In Northeast India, about one million Amur Falcons visit regularly for almost a month during October. They come from the breeding grounds in eastern Mongolia and northern China. After stopping for rest and food, they will continue to their destination in southern Africa.
To get a judgment of how much flying these small Amur falcons do, satellite transmitters were attached to five of them. This was done in Manipur in October 2019. In October 2020, two of the five came back to the area, completing a full circuit of their route of migration. The total distance covered was a whopping 30,000km.
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The two have been named the locality’s ambassadors for conservation. They spent about two weeks in Manipur before embarking on their journey once more. They would next cross the Arabian Sea to get to Southern Africa.
The Marathon Flight Of The Amur Falcons
Suresh Kumar, a key researcher, said that the names of the two being tracked are Irang and Chiulan. Chiulan and Irang are male and female Amur falcons respectively. By November 2020, the two had reached Somalia. The two were tagged in the village of Puching. The village is about 100km away from Imphal, the capital of the Indian state of Manipur.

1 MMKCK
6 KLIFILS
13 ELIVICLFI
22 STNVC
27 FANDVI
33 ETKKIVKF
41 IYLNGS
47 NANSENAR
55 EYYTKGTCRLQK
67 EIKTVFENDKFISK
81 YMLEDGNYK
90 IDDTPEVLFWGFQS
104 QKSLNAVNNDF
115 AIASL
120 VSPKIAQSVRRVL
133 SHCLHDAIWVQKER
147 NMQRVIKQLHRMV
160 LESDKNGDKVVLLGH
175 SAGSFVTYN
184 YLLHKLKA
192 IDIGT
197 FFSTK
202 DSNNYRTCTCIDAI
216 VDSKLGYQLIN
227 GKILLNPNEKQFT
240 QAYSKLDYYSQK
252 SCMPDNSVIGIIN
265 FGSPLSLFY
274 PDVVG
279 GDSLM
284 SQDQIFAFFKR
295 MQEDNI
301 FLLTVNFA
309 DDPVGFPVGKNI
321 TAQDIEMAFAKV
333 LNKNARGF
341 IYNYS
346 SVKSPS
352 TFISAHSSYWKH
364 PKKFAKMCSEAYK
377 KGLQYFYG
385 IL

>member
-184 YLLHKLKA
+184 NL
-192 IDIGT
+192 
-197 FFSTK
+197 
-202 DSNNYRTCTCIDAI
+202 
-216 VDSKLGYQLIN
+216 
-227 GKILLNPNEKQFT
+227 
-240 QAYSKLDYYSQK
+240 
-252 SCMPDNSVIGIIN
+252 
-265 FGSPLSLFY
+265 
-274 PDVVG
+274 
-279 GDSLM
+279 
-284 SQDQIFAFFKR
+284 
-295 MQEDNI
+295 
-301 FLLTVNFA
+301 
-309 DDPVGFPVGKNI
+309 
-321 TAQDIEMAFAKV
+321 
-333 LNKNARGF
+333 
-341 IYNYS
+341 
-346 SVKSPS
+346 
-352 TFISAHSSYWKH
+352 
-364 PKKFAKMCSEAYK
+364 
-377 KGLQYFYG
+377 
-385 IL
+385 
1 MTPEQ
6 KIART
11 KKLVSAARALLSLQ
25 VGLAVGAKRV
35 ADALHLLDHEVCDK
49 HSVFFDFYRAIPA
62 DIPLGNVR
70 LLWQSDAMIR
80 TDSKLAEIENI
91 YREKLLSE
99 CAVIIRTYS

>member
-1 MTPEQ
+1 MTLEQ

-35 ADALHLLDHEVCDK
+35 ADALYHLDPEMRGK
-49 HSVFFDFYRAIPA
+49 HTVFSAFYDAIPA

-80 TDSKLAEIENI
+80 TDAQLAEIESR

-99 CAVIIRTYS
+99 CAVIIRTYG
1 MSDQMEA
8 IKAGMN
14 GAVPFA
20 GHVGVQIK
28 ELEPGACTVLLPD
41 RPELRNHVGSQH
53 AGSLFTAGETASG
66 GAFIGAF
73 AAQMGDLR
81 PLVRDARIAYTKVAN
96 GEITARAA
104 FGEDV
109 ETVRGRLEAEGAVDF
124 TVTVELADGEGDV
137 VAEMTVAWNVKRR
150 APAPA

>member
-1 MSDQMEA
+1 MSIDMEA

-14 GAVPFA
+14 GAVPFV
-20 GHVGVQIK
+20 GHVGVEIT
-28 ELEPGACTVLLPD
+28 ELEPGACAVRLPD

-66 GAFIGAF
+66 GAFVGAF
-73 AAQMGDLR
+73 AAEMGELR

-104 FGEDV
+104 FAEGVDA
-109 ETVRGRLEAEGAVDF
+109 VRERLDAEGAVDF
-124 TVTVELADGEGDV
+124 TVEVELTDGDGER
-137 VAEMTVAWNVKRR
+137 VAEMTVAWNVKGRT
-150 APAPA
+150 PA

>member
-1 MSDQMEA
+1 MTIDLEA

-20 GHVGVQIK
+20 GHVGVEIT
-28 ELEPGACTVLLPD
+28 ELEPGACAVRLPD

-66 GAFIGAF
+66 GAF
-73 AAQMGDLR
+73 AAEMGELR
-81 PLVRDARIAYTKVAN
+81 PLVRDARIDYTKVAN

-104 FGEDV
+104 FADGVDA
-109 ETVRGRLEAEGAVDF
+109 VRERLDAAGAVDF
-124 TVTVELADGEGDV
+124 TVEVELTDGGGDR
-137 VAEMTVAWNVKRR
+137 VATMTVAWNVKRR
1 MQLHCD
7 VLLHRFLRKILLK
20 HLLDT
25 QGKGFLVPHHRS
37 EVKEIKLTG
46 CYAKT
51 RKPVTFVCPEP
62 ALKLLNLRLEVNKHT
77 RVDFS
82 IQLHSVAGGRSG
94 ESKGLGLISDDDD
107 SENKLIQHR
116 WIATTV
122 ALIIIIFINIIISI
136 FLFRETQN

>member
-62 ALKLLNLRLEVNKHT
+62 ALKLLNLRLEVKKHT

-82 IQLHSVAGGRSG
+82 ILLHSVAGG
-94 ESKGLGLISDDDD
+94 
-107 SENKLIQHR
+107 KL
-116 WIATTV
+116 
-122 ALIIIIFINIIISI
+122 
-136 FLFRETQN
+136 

Kumar added that Chiulan had flown about 5,700km without taking any breaks, even at night, to reach Somalia. He said that before circling back to Manipur, Chiulan had flown 33,000km. During the journey, Chiulan had flown over several states of India. The journey to Somalia lasted a total of 5 and a half days. It flew 3,000km as it was crossing across the Arabian Sea. Irang had flown 29,000km for her circuit.
Kumar has tagged 15 Amur falcons with satellite transmitters over the past 8 years. The data has helped the scientists understand the birds’ migratory route better. It also helped them identify the routes across remote locations.
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This project of tagging had begun in 2013 in November in Nagaland. It was part of an international collaboration to educate the locality about Amur falcons. There are 69 raptor species known in India. However, the Amur falcon is one of the least discussed among them.